So like a good parent, I took away my own privileges. I call when I’m vulnerable, lonely, or bored, so the quick and easy way to eliminate that possibility was to delete his number. Done.
Secondly, I decided to make a list of the bad qualities in Omar and all of the reasons I decided to end my relationship with him as a reminder to not go back. I tucked that list under my pillow and read it every night before I went to bed. After time, the bad things were all I could remember and those feelings of desire subsided.
Lastly, I made plans for myself to fill my downtime doing things I loved and was interested in doing. I signed up for a free class to hone my creative side. I found fun events to attend in the city, even solo. I made time to reconnect with old friends and family who really had my best interests at heart.
I’m not an member of the independent woman, “I don’t need a man” club. I enjoy men. I prefer to have one in my life, if it’s a relationship that edifies me. But one last great piece of advice I heard from TD Jakes is this: When the man of your dreams does find you, let him find you …busy.
Herina Ayot is a freelance writer living in Jersey City by way of New York. She tweets @ReeExperience.
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By La Truly
Yes, I’ve been breaking my own heart over the years. Not that I’ve tumbled through a laundry list worth of relationships to come to this realization, because the first page wouldn’t even be complete in my Little Black Book. I chalk that up to being a shy, spastic, late-blooming bookworm. Having started dating at 19, most of the few relationships I did cultivate all shared one thing: at some point they ended with a wide range of heartbreak that went from “Hurt But Frontin’ Like It’s All Good” pain to “Ugly Crying For Two Weeks With Little To No Food, Replaying Every Sad Love Song Written In The Last Decade” sadness.
I didn’t notice a pattern back then and I had a group of girlfriends who coddled me and protected my feelings swearing that “He wasn’t worth my time,” whenever a courtship/relationship would combust in imaginary flames. I was never the problem in my narrow mind. Let’s be real, sometimes we walk around feeling as though there is something wrong with EVERY man we involve ourselves with, but just looking at that rationally, it makes absolutely no sense. There’s always a common thread that runs through all of our mistakes as well as our triumphs. The only common denominator in all… one, two, three, four, FIVE of my previous relationship distresses… was me.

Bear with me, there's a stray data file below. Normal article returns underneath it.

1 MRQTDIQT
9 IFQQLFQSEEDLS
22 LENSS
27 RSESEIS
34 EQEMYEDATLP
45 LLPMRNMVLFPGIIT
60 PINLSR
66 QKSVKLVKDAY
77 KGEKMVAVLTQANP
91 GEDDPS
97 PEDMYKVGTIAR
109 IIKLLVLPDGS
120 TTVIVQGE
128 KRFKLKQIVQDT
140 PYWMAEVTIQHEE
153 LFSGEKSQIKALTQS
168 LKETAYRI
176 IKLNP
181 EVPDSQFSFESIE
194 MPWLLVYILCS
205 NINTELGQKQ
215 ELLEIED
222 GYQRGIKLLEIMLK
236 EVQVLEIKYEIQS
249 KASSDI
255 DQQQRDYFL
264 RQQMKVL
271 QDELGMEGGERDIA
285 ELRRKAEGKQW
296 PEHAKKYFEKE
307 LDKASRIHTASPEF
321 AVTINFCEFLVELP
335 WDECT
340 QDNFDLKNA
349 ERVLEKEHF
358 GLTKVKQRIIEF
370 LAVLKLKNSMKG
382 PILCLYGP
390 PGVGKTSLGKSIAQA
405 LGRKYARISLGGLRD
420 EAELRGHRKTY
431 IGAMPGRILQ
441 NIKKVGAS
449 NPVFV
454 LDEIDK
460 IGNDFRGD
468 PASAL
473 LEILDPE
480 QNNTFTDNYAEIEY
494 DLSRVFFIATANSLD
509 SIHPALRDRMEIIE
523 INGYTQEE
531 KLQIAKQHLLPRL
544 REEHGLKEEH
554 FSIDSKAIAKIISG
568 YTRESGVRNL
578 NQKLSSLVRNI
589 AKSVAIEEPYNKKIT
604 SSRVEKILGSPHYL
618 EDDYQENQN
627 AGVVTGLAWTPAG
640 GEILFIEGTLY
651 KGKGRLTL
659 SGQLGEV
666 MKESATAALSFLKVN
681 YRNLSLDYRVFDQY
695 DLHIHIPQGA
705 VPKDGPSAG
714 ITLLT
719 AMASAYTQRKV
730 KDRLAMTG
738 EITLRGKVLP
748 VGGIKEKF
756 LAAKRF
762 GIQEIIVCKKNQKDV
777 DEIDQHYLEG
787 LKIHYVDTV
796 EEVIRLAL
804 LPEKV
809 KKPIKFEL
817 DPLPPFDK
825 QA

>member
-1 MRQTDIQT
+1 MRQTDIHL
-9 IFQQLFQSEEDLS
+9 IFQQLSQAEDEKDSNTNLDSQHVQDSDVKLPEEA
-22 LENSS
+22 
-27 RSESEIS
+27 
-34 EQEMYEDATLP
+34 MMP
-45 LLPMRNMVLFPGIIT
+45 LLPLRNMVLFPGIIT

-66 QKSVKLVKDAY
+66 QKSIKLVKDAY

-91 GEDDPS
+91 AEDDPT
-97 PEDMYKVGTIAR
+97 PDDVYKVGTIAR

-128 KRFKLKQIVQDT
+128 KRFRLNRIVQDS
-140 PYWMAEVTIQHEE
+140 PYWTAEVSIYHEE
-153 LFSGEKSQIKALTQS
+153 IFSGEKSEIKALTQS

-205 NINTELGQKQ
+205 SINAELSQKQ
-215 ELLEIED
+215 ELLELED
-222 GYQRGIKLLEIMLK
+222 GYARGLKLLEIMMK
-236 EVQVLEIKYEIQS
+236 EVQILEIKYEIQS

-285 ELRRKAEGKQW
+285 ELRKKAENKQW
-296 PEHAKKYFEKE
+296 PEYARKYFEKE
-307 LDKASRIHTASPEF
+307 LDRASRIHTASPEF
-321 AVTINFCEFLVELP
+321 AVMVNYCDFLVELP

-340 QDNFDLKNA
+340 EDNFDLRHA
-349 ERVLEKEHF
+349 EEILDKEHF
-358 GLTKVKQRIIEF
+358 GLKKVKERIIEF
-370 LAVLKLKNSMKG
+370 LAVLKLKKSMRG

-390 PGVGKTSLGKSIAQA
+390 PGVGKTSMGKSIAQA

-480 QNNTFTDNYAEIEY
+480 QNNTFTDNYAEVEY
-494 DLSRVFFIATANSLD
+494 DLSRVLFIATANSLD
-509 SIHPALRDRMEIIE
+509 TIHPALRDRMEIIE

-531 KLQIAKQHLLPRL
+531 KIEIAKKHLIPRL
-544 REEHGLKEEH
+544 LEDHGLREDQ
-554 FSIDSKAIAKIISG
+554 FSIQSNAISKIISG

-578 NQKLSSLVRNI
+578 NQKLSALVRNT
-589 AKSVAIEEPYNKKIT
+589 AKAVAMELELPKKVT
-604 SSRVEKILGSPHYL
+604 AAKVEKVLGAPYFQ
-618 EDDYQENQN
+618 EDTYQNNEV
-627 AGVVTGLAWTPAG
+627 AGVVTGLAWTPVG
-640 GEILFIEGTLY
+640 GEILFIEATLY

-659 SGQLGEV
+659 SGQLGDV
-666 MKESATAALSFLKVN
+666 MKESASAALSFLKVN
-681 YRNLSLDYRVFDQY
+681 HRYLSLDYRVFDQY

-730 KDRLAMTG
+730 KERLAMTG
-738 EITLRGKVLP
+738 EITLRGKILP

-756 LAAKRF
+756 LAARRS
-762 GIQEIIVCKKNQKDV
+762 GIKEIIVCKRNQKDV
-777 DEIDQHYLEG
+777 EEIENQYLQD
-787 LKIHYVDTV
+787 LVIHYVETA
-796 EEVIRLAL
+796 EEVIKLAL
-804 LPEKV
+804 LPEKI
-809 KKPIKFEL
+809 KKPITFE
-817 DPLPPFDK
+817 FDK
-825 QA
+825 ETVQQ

After reviewing my early twenties – the weeping and/or cussing a little (OK, a LOT), the frustrated, sleepless, Häagen-Dazs Dulce de Leche-sponsored nights – it finally hit me like a ton of bricks exactly how I had gotten so far gone. Breaking my own heart has been one of the easiest things I’ve unknowingly learned how to do since I started dating all those years ago. It’s an easy practice if you build up extreme expectations before you even know each other’s last name; or if you overlook clear red flags of incompatibility; OR better yet, if you are more into the idea of a relationship than you are into the guy. Who’s guilty? *raises both hands*
I’ve ignored the fact that he had absolutely NONE of the same interests because I was enamored by his great job and how tidy he was. I’ve pushed aside the fact that he was a drunken party rat who only ever teetered on the edge of sobriety when he had to take his mother to church once or twice a year. And still, I’ve copied and pasted over that major flaw with the fact that he told me I was beautiful and he paid his bills on time. *Sigh and a shake of the head*